DAOY Bronze: The unignorable drives John St.

Work for brands like Stanfield's and Tetley's nets John St. a third place finish in Digital Agency of the Year.

John St. has a way of putting itself on the map. For its 10th anniversary in July, the agency created buzz with an official street renaming ceremony. It renamed John Street to…John Street.
It’s an example of the agency putting its mission – “be unignorable” – into action.
In the last decade, John St. has built itself into an unignorable entity, one that survived after opening its doors a few months before 9/11, emerging as an award-winning shop with a homegrown focus on digital.
In spite of its evolution, some things haven’t changed. When partners and co-CDs Stephen Jurisic and Angus Tucker founded the company with president Arthur Fleischmann, director of strategic planning Emily Bain and managing director Jane Tucker, they developed a creative manifesto, The Book of John. The book has fattened over the years to include the agency’s award-winning work, but the guiding principles, including the charge to “be unignorable,” have remained constant.
As the book says, John St. began as “the chance to do it again,” providing the opportunity to “build from the ground up” and be independent without having to answer to New York. Jurisic and Tucker had both come from large multinationals, where they say they were promoted too soon. They missed the creative process, and in starting John St., became self-taught CDs.
It’s that independence and ability to shape the agency that’s allowed them to tackle the challenge presented in The Book of John: “People hate advertising.”
“It’s true and for good reason,” says Tucker. “It’s an un-asked-for interruption…so we better have something interesting to say or we better say it in an interesting way or we will be despised.”
”Or worse, ignored,” adds Jurisic. Being unignorable is a great filter, he adds, as people hate ads but love ideas.
John St. applied that philosophy to Kruger, its first client, when it literally got ScotTowels into people’s hands by inserting an actual Scot paper towel into each holiday issue of Canadian House & Home in November 2002.
Over the years, developing in-house expertise in specialty areas is what’s given the agency an edge.
In 2006 it partnered with graphic design agency AmoebaCorp., which it partly owns.
“A lot of people don’t bring true design thinking. They just make things look good,” says Jurisic.
It was the decision to develop digital from within instead of buying it that has arguably put the agency ahead of the game.  Pharmaceutical client since 2008, AstraZeneca helped direct this course.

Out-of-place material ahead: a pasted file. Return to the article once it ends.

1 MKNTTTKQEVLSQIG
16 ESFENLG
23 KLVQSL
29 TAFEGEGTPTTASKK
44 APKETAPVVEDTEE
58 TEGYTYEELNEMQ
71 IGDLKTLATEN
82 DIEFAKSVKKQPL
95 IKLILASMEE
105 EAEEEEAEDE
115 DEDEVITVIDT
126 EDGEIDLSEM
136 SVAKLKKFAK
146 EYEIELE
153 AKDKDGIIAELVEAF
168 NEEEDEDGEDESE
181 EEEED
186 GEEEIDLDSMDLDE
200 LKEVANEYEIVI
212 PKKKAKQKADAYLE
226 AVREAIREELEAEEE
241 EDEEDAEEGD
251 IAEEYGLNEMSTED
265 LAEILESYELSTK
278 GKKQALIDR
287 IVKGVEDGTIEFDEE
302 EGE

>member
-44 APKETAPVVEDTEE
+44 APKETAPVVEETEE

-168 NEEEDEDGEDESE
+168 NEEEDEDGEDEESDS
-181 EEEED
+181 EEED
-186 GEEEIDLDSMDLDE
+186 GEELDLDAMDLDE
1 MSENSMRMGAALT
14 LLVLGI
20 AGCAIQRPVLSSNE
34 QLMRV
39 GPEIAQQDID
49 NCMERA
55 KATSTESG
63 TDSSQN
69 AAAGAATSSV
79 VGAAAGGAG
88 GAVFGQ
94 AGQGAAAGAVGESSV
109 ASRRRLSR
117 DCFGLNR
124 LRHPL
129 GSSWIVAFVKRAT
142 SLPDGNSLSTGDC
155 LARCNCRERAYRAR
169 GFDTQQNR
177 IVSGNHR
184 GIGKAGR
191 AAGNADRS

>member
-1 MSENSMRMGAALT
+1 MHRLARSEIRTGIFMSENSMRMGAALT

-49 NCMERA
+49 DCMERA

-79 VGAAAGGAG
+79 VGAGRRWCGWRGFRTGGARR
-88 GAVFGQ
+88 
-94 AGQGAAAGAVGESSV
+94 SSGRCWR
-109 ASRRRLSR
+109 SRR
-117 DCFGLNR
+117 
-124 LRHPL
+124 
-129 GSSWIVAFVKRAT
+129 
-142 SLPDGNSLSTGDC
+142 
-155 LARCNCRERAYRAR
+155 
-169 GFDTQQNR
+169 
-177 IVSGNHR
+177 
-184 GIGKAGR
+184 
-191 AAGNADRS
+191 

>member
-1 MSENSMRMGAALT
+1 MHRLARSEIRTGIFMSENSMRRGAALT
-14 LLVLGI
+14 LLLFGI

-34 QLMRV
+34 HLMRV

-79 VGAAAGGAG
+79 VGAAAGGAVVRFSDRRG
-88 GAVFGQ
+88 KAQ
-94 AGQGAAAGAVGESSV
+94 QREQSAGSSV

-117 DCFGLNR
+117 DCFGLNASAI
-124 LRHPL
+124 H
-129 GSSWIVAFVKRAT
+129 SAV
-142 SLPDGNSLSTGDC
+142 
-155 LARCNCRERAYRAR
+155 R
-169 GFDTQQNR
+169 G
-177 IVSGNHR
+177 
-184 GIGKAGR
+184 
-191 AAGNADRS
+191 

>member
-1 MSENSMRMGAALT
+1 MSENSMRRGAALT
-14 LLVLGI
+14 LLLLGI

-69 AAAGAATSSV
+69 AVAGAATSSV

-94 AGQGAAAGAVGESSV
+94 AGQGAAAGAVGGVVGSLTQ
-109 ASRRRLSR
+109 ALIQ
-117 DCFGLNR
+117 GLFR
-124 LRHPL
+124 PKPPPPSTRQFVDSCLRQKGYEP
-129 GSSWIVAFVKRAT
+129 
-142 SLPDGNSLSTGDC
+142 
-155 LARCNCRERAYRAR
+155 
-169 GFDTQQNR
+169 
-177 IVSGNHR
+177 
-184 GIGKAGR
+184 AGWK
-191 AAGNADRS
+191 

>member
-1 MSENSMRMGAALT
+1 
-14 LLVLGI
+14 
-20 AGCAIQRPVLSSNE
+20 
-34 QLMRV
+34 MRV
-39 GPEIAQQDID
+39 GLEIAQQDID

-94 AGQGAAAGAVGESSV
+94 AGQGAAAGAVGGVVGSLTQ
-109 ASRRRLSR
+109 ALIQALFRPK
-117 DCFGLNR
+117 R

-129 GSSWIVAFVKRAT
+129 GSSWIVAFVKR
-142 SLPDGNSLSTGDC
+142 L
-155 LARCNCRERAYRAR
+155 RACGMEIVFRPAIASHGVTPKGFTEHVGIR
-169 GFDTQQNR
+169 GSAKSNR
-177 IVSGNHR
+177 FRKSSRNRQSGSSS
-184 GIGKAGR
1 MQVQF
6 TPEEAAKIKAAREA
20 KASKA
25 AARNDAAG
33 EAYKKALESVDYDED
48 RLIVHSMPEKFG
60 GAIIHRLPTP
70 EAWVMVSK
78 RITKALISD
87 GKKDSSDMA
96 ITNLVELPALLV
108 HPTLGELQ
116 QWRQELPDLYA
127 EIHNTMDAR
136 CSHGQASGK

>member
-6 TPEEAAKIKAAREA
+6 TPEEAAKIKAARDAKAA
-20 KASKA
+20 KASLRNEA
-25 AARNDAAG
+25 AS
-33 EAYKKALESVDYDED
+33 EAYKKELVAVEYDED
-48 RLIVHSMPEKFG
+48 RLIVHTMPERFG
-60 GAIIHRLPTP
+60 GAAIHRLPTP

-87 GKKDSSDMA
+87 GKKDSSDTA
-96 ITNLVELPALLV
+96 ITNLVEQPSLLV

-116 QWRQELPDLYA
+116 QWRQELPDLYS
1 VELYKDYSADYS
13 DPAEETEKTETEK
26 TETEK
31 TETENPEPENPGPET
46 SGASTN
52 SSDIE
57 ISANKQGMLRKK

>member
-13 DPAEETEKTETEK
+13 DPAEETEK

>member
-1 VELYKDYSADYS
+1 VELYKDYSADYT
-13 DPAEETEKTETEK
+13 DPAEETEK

“They were fundamental to our growth,” says Tucker. “They totally pushed us into the digital landscape.”
AstraZeneca was converting paper sales materials into tablet-based PCs, and John St. converted the material into interactive electronic documents for over six brands. The project was so successful AstraZeneca adopted the technology throughout Asia and Europe. The agency invested seriously in hiring digital, and as the digital scape expanded, they added to that expertise.
They have an advantage over large agencies who have had to add digital divisions, they say, because they’ve built their expertise from the ground up and integrated digital into everything they do.
The agency recently developed its first app – for Rethink Breast Cancer’s “Your Man Reminder” campaign – which took a year to create. Staying curious, Jurisic and Tucker say, is how they’ll continue to move forward.
A sign tacked to the corkboard in their office, with a saying by Swedish digital school Hyper Island, sums it up: “When it comes to digital there’s not an age problem, only a curiosity problem.”
Let that be written in The Book of John.

The facts

Staff: 100
New hires: Malin Holmquist, art director; Dhaval Bhatt, copywriter; Hannah Smit, art director;
Keri Zierler, copywriter; Denver Eastman, art director.
New business: Kraft Singles; Economical Insurance; WWF; Mitsubishi; Family Channel

Stanfield’s shows its underwear

The challenge for 150-year-old company  Stanfield’s was simple yet daunting: become relevant to a younger generation of men who thought of the brand as “their grandfather’s tighty-whities,” if they thought of them at all.
Stanfield’s brand proposition, “We support men,” resonated well with the male target. And if he didn’t care much about underwear, the agency would find something he did care about: testicles. Specifically, testicular cancer.
“The Guy at Home in his Underwear” was a live-streamed, 24/7 fundraising social media experiment. A testicular cancer survivor, Mark McIntyre, spent 25 straight days at home in nothing but his Stanfield’s skivvies for all to see at GuyAtHome.com. Viewers could communicate with Mark via live chat and participate in fundraising challenges. And for each Facebook “like” received, Stanfield’s donated $1 to the Canadian Cancer Society.